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Wilfrid Laurier University Leaf
December 10, 2016
Canadian Excellence


Scott M. Ramsay

Enhanced reproductive success of female black-capped chickadees mated to high-ranking males.

Ken A. Otter, Scott M. Ramsay and Laurene M. Ratcliffe

published: 1999 | Research publication | Chickadees

The increased number of young produced by females with high-ranking mates, their higher probability of fledging young, and their increased survival potential appear to increase the reproductive success of these females. Additionally, clutch size and survival of young appear to be more closely associated with the rank of the female's mate than with her own rank. Thus, females mated to low-ranking males may continuously seek opportunities to mate with high-ranking males in order to increase their reproductive success, even if this entails divorcing their current partner.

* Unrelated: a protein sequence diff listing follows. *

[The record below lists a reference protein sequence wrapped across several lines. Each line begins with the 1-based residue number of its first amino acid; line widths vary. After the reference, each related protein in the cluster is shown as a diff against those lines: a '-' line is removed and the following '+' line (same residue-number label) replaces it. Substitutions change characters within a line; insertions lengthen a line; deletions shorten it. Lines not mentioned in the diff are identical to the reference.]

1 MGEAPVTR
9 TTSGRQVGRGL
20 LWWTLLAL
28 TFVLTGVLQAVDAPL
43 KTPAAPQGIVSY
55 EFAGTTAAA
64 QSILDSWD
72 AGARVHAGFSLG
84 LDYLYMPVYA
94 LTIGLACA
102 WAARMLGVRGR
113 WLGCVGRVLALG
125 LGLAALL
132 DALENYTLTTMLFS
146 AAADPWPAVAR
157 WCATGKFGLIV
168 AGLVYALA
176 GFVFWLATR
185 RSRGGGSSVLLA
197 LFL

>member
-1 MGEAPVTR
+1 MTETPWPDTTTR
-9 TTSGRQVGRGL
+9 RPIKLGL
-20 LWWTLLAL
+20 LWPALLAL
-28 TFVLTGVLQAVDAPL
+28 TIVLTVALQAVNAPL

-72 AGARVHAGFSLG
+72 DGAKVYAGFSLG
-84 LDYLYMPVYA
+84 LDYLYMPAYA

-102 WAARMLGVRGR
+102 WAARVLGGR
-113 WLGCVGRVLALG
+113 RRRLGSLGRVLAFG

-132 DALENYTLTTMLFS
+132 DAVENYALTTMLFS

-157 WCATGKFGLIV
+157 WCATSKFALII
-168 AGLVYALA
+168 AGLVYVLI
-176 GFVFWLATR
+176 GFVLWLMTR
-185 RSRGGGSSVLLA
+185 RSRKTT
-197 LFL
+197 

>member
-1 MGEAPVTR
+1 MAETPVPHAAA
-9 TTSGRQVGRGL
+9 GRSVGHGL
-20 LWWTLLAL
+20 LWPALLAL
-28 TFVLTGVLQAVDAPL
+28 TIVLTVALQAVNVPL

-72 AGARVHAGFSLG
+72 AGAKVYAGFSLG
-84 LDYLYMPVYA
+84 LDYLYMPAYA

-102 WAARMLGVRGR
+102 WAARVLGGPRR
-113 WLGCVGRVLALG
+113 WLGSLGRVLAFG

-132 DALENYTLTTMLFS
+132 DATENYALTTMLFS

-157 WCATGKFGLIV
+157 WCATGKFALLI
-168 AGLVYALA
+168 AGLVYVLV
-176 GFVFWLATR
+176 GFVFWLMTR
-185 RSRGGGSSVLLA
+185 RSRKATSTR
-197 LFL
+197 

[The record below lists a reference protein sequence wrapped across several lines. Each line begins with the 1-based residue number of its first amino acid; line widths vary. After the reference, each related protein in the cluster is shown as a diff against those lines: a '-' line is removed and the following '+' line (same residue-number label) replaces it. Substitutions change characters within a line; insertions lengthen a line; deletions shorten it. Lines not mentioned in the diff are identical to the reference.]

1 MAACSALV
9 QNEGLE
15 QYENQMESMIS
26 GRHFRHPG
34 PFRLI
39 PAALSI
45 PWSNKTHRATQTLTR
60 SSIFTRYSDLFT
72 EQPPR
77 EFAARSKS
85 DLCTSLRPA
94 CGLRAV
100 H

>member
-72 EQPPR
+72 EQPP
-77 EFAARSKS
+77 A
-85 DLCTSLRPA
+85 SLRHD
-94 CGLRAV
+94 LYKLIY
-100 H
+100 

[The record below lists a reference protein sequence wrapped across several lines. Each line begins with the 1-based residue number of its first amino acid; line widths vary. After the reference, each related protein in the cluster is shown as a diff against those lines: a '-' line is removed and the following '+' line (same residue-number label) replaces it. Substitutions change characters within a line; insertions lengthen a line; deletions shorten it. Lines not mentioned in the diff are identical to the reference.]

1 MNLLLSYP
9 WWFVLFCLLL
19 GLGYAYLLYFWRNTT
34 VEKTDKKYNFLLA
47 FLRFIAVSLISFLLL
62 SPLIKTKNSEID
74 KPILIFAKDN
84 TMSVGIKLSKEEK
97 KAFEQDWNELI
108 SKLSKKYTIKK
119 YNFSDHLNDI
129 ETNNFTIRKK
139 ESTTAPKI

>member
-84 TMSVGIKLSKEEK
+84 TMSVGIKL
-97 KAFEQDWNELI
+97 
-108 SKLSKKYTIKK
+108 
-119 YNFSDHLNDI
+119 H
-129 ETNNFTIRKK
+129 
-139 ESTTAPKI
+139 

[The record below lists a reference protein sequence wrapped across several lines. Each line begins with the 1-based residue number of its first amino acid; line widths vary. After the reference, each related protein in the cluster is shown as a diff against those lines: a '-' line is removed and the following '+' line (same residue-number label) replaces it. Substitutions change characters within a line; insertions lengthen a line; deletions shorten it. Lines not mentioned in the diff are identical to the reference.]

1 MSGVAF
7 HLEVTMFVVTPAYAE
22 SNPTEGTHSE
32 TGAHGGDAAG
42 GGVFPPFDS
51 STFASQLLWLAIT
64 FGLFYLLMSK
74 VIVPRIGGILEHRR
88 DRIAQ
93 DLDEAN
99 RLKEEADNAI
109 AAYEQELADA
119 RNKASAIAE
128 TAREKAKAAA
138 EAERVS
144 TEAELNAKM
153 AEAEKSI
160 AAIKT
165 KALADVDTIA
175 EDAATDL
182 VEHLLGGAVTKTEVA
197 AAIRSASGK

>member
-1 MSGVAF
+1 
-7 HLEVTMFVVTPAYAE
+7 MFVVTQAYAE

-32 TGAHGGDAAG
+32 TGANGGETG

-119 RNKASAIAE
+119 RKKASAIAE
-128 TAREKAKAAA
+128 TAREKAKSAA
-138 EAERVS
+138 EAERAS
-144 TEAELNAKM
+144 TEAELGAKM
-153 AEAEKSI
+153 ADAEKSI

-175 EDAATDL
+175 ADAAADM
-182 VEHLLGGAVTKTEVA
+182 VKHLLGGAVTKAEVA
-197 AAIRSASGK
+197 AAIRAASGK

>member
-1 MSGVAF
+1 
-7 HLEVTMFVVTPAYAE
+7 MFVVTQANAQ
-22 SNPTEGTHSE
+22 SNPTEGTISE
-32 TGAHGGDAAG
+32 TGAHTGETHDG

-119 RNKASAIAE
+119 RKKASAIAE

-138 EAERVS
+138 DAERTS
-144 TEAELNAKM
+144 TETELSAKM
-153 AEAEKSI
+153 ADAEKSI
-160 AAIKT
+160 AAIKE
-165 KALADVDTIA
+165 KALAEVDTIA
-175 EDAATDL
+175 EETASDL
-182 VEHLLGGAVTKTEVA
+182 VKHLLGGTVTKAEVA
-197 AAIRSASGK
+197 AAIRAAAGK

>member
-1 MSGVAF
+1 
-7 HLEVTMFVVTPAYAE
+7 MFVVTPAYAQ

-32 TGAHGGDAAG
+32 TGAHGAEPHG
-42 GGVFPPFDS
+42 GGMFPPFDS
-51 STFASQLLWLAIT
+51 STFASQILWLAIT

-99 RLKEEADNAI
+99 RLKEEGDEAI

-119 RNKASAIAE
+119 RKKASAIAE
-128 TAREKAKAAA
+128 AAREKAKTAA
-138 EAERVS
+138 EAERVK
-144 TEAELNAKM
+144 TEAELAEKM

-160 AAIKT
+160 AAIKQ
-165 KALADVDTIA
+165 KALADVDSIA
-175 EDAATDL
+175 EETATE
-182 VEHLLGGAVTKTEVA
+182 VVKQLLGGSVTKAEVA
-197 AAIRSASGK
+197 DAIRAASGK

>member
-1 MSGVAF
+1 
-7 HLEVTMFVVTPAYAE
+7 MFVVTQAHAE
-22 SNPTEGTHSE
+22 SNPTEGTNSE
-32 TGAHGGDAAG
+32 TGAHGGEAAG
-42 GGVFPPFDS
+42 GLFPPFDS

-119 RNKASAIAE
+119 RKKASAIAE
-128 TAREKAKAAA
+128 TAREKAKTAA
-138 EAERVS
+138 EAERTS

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revised Jul 19/05

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